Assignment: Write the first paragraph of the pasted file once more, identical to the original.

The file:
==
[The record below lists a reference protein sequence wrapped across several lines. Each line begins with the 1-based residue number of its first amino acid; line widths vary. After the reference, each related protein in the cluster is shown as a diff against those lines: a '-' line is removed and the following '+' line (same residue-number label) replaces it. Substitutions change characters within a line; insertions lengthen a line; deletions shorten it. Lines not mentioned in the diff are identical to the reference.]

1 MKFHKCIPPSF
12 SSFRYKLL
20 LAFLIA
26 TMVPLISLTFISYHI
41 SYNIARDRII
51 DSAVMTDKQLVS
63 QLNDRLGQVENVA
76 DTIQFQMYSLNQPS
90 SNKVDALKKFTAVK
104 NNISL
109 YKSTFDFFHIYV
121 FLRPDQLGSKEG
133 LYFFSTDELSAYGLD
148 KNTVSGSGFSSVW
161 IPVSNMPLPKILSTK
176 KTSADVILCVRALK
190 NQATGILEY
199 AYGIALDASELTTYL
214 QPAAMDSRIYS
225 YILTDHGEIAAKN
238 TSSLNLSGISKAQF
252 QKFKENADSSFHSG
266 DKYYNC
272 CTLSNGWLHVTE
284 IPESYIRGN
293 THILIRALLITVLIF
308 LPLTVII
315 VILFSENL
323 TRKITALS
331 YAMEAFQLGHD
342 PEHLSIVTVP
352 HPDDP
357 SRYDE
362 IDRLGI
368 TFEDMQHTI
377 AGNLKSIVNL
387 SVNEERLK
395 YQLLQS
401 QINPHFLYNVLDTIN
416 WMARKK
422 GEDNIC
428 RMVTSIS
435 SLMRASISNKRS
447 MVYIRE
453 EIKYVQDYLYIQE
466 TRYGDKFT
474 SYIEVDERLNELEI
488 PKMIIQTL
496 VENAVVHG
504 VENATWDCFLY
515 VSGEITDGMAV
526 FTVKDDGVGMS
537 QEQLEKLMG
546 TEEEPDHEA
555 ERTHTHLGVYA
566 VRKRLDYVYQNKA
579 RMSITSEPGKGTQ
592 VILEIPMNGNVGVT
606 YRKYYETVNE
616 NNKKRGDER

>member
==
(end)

[The record below lists a reference protein sequence wrapped across several lines. Each line begins with the 1-based residue number of its first amino acid; line widths vary. After the reference, each related protein in the cluster is shown as a diff against those lines: a '-' line is removed and the following '+' line (same residue-number label) replaces it. Substitutions change characters within a line; insertions lengthen a line; deletions shorten it. Lines not mentioned in the diff are identical to the reference.]